We're stunned by the kitchen's take on classics like mulligatawny, a from-scratch curry-kissed soup floating with chicken, lentils and fresh herbs. Lamb jalfraizee is luscious, a tender, meaty toss of tomatoes, onion and green pepper in a vinegary, ginger-imbued gravy served on a sizzling platter. And while Indian food has a reputation for causing sweaty brows and gasping breath, lamb korma is a jewel of delicate meat blended with tangy yogurt and nuts.

Jackie Mercandetti Photo
The past 12 months have seen the introduction of not just one incredible destination, but several. What happened? Did serious chefs finally wake up and realize how many Valley folks have lots of cash to spend on their evenings out (not us, but we've heard of such people)? For once, it was hard to choose the best new restaurant.

Yet there's something just a bit extra special about Atlas Bistro, a tiny cafe with a big-city mood. It's BYOB, always a nice touch to lower the dinner tab, but it's connected to the terrific AZ Wine Co., meaning it's almost as good as having a personal sommelier (just let the proprietors know what you're thinking of eating for dinner, and they'll help you choose the perfect wine. Plus, if you buy your grapes from AZ Wine, there's no corkage fee).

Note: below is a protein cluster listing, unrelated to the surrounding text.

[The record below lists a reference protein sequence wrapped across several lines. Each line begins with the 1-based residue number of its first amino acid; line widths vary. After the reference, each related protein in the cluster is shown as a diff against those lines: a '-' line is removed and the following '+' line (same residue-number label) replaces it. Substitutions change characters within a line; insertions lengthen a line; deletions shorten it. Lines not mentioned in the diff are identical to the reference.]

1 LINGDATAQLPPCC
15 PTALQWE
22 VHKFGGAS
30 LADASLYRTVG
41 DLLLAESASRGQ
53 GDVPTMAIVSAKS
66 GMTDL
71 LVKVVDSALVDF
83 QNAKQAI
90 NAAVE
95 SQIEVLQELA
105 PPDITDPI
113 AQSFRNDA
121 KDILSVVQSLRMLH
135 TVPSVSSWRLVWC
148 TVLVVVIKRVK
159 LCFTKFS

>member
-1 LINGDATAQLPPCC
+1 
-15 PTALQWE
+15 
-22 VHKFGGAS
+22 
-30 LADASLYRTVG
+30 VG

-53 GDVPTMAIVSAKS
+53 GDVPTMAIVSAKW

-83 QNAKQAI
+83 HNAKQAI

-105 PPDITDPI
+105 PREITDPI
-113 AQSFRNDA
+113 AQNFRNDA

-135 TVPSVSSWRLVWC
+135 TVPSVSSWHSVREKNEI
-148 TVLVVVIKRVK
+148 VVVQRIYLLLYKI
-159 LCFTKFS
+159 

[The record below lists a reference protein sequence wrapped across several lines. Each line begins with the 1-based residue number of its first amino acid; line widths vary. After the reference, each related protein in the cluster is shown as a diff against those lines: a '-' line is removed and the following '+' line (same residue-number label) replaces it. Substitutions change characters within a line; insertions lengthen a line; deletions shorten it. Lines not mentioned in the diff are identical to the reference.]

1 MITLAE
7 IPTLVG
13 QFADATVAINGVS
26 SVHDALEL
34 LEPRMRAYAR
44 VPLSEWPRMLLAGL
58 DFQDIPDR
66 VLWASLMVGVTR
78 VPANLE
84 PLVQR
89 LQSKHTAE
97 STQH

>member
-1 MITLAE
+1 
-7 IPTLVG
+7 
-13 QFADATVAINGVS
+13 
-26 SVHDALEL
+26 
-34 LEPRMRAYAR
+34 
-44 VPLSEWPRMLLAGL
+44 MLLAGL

We love the sleek, elegant ambiance of white cloth capped with white butcher paper. But we love the menu even more, celebrating seasonal selections in simple but sophisticated dishes. The bruschetta are brilliant, six dainty crostini individually capped with things like chopped tomato and olive oil, white beans with hummus, and briny mushrooms over goat cheese and mascarpone. A quesadilla is special, a sun-dried tomato tortilla encasing white cheese and nubs of smoked salmon atop a peanuty-charactered bay scallop and crayfish sauce studded with corn and pearl onions. And it's hard to improve on an enormous Niman Ranch pork chop, exquisitely thick and moist, sided with an earthy wet heap of roasted corn, plump barley and black beans. What a beauty of a bistro.

What do we love best about House of Tricks? It must be the setting, a small 1920s cottage with just 12 tables and an old river rock fireplace. Or maybe it's the patio, feeling like someone's front porch under a canopy of grapevines. Even as the restaurant has grown -- the property now includes a 1903 brick and adobe house next door -- the place has never lost its charm.